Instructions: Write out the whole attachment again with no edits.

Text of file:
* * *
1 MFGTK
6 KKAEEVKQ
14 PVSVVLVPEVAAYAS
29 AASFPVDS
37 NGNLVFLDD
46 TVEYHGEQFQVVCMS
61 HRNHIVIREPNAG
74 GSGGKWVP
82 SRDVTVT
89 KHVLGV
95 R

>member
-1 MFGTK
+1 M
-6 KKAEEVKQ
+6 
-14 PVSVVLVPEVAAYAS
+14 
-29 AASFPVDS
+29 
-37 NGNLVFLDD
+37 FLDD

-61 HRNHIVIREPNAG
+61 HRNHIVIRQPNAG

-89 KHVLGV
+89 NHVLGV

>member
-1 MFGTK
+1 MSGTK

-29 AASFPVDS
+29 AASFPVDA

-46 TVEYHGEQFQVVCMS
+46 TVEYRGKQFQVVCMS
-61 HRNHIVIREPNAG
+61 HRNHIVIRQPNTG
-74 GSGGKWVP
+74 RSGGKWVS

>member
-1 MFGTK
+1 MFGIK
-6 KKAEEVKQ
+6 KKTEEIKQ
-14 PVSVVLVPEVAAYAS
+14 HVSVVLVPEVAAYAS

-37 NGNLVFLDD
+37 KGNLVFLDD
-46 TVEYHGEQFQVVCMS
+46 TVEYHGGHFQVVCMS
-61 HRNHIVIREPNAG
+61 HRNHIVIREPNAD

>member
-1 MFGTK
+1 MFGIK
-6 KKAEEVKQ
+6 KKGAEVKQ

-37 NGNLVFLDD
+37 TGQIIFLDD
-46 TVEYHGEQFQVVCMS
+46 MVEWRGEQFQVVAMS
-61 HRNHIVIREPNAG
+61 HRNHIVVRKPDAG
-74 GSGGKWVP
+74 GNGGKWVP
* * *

1 MFGTK
6 KKAEEVKQ
14 PVSVVLVPEVAAYAS
29 AASFPVDS
37 NGNLVFLDD
46 TVEYHGEQFQVVCMS
61 HRNHIVIREPNAG
74 GSGGKWVP
82 SRDVTVT
89 KHVLGV
95 R

>member
-1 MFGTK
+1 M
-6 KKAEEVKQ
+6 
-14 PVSVVLVPEVAAYAS
+14 
-29 AASFPVDS
+29 
-37 NGNLVFLDD
+37 FLDD

-61 HRNHIVIREPNAG
+61 HRNHIVIRQPNAG

-89 KHVLGV
+89 NHVLGV

>member
-1 MFGTK
+1 MSGTK

-29 AASFPVDS
+29 AASFPVDA

-46 TVEYHGEQFQVVCMS
+46 TVEYRGKQFQVVCMS
-61 HRNHIVIREPNAG
+61 HRNHIVIRQPNTG
-74 GSGGKWVP
+74 RSGGKWVS

>member
-1 MFGTK
+1 MFGIK
-6 KKAEEVKQ
+6 KKTEEIKQ
-14 PVSVVLVPEVAAYAS
+14 HVSVVLVPEVAAYAS

-37 NGNLVFLDD
+37 KGNLVFLDD
-46 TVEYHGEQFQVVCMS
+46 TVEYHGGHFQVVCMS
-61 HRNHIVIREPNAG
+61 HRNHIVIREPNAD

>member
-1 MFGTK
+1 MFGIK
-6 KKAEEVKQ
+6 KKGAEVKQ

-37 NGNLVFLDD
+37 TGQIIFLDD
-46 TVEYHGEQFQVVCMS
+46 MVEWRGEQFQVVAMS
-61 HRNHIVIREPNAG
+61 HRNHIVVRKPDAG
-74 GSGGKWVP
+74 GNGGKWVP